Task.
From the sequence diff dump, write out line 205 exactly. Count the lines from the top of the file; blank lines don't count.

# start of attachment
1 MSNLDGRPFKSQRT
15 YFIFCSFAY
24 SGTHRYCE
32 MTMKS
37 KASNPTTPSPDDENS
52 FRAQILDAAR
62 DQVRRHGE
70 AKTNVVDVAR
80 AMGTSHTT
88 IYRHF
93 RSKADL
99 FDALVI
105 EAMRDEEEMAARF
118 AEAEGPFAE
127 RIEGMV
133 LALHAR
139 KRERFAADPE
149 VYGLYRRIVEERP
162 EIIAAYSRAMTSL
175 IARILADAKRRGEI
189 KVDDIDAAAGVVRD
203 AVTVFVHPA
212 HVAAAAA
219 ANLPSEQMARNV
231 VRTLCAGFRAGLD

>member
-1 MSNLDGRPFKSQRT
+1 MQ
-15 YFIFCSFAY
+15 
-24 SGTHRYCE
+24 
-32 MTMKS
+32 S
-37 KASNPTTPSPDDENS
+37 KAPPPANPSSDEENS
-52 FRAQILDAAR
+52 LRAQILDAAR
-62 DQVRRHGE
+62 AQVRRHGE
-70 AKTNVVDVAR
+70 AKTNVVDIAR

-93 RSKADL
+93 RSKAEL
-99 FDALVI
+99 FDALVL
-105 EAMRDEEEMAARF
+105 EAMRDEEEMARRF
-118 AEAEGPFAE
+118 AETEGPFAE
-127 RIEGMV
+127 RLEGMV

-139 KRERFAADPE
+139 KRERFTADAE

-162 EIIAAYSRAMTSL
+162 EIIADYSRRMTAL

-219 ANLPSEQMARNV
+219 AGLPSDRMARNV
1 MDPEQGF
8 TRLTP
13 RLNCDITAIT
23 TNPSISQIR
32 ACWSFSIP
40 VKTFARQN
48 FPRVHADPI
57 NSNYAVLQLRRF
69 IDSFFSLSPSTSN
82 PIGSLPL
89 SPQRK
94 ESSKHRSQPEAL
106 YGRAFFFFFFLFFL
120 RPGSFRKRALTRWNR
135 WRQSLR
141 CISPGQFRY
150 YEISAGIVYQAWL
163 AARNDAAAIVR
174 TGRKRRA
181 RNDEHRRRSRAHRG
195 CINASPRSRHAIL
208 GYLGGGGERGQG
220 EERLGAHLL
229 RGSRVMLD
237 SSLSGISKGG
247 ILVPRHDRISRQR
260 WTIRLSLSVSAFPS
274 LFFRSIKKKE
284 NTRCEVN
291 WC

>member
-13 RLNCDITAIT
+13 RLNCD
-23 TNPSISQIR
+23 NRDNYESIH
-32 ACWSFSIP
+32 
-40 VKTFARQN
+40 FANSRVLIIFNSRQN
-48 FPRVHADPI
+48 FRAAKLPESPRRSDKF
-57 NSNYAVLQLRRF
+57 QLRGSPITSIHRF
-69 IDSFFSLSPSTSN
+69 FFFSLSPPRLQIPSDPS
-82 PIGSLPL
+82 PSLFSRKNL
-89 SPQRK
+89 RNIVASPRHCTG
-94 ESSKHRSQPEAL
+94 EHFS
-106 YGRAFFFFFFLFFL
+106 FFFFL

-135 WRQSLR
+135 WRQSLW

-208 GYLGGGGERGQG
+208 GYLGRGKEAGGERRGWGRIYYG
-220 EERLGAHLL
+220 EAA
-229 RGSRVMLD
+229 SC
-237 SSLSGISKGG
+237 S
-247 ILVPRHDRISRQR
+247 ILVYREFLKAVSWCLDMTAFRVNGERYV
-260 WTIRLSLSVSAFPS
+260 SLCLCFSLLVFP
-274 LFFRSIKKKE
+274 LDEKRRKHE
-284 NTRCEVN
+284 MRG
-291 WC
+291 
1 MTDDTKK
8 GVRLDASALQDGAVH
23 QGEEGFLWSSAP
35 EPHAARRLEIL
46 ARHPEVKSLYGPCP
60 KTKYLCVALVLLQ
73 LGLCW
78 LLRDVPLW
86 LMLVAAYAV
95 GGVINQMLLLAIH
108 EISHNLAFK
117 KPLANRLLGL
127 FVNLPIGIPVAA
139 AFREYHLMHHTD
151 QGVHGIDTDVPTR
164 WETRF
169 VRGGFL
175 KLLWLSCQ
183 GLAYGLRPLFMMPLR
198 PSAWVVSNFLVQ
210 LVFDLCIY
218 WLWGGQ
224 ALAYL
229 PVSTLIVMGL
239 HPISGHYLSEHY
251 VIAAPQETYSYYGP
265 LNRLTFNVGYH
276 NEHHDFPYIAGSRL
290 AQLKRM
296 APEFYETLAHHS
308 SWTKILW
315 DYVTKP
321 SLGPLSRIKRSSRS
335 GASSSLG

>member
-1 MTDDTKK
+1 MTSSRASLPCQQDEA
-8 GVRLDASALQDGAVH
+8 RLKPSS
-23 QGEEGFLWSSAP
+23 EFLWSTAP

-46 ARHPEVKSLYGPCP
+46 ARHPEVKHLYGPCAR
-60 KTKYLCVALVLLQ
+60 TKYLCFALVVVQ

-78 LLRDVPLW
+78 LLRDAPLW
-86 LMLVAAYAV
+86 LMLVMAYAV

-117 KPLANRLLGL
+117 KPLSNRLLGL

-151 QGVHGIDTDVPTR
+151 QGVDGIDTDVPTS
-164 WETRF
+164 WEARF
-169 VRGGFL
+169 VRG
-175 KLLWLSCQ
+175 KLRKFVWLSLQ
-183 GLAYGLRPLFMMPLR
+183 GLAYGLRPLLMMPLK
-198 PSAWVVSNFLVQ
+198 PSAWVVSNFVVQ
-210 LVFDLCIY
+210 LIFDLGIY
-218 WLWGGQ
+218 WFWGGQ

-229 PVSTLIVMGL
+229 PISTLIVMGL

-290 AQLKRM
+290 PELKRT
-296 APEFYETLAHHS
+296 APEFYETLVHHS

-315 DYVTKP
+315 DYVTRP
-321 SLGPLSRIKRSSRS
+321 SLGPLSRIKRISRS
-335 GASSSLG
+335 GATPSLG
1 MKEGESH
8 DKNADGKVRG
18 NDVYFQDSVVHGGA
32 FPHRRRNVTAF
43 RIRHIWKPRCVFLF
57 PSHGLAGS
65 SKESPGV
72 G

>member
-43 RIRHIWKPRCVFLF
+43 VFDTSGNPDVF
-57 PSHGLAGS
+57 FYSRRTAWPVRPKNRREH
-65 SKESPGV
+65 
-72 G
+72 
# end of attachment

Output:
-315 DYVTKP